Right from the outset, respect for the natural setting and its genius loci, the terrain and harmony with the landscape have been the cardinal points of the planning of the Cittadella in relation to the role it with play. It is a concept strongly emphasised by Padre Pio himself and repeated by Irene Gaeta to the mayor of Drapia, during the inauguration of the first building with the installation of the statue of Our Lady of the Tears:
«Houses may not be built close to the Cittadella, but two kilometres away».
A specification that suggests the search for an active balance between the management of resources and their renewal, between the use of the area and respect for its natural and environmental context, between (organic) farming to produce food and medicinal herbs and the installation of all of the infrastructures necessary for care. One important fact: in an initial study, over 130 wild plant species were counted, largely of medicinal interest and whose preservation is tantamount.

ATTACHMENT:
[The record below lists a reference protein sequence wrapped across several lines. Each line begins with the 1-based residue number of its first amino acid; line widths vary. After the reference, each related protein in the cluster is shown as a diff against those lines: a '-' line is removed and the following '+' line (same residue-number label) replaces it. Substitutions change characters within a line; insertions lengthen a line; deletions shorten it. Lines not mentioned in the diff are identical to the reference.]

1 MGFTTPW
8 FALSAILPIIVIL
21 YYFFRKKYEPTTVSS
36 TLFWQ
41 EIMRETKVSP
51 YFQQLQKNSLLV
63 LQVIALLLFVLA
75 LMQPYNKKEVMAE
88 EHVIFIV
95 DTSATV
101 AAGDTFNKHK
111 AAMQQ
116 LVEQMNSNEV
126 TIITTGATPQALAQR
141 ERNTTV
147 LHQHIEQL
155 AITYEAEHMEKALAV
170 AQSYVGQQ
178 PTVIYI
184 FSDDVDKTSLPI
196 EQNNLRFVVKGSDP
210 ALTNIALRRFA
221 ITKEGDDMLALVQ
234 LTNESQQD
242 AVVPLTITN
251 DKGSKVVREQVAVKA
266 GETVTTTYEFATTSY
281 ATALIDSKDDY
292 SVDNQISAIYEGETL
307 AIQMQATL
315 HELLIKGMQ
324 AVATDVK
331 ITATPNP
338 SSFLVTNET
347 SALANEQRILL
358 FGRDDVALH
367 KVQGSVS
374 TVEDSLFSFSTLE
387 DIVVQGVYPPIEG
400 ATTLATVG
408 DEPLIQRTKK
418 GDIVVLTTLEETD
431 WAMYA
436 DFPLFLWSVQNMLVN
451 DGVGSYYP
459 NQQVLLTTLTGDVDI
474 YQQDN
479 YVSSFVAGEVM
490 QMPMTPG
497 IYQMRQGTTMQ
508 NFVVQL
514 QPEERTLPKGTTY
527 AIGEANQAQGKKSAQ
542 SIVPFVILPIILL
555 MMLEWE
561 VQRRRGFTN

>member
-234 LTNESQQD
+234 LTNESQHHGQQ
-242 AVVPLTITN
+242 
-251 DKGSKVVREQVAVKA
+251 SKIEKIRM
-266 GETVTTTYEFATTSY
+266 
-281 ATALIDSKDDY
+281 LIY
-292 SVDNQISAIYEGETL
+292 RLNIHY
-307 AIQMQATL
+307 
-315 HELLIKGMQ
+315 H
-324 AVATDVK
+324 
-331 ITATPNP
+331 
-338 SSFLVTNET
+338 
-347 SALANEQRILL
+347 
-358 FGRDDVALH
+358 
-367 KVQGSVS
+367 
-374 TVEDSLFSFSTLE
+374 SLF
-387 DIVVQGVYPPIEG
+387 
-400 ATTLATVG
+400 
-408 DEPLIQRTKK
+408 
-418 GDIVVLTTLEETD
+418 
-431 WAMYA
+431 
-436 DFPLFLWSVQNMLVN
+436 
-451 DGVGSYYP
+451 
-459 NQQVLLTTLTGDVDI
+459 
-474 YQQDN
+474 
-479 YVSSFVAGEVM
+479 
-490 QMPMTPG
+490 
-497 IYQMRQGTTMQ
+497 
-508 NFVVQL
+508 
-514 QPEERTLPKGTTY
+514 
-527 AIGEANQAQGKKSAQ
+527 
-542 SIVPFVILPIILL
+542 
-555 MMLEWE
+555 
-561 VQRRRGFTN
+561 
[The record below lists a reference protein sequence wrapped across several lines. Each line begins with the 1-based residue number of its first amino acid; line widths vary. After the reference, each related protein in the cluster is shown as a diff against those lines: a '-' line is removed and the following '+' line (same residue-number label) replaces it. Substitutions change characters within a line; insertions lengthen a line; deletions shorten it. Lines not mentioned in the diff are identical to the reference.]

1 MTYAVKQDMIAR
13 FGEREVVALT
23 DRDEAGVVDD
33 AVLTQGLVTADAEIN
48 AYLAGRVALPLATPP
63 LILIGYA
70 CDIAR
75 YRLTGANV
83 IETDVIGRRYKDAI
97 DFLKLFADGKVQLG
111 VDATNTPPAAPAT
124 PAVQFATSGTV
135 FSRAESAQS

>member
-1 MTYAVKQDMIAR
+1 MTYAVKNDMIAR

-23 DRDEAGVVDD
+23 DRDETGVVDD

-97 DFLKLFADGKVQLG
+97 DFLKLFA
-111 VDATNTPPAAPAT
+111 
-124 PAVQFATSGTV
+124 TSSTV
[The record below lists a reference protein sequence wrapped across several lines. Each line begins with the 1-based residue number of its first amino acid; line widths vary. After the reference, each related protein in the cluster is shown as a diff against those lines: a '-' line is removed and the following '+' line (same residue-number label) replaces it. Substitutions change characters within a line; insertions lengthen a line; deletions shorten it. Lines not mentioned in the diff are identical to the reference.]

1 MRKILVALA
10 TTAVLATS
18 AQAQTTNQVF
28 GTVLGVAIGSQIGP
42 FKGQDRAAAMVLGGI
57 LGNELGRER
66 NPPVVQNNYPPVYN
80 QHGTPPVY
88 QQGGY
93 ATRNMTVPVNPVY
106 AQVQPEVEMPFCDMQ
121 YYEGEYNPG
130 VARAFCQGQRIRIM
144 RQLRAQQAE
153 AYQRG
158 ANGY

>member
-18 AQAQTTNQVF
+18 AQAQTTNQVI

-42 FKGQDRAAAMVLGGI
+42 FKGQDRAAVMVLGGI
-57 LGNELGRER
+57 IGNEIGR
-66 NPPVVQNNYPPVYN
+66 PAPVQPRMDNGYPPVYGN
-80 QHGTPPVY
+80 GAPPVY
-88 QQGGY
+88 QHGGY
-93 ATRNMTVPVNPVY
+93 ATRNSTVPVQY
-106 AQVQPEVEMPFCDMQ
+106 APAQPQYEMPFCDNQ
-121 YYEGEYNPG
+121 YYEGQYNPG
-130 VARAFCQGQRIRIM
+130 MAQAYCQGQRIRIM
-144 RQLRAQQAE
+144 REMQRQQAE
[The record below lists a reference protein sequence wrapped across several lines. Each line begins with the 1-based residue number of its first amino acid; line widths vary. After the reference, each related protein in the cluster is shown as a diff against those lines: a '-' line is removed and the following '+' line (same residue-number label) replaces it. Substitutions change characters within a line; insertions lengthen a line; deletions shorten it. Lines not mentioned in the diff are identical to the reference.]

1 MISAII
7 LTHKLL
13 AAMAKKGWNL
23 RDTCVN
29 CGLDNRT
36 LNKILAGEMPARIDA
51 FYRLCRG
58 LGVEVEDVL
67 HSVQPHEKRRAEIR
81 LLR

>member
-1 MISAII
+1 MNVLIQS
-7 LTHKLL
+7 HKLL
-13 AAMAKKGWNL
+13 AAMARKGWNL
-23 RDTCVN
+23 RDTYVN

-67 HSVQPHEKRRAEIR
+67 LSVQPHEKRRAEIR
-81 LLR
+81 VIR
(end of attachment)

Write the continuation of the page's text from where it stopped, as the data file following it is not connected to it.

A difficult challenge which, despite everyone’s good intentions, requires what are often complex planning and construction solutions given the size, characteristics and number of buildings: in fact, the up and running Cittadella will receive over 2,500 people each day between young patients, relatives, staff and visitors.
In addition to the architectural, planning and construction decisions which seek optimum scenic and environmental compatibility for the entire complex, the utmost attention is paid to fragmentation of the eco-system, to the use of environmental mitigating and connecting green areas – with the use of green roofs and walls, of wooded areas and hedges – to the study of road systems and indoor parking so as to be almost “invisible”.
This eco-compatible vision is undoubtedly unusual for projects of this size, but we are certain it will become an ethical and cultural benchmark to be followed in similar projects.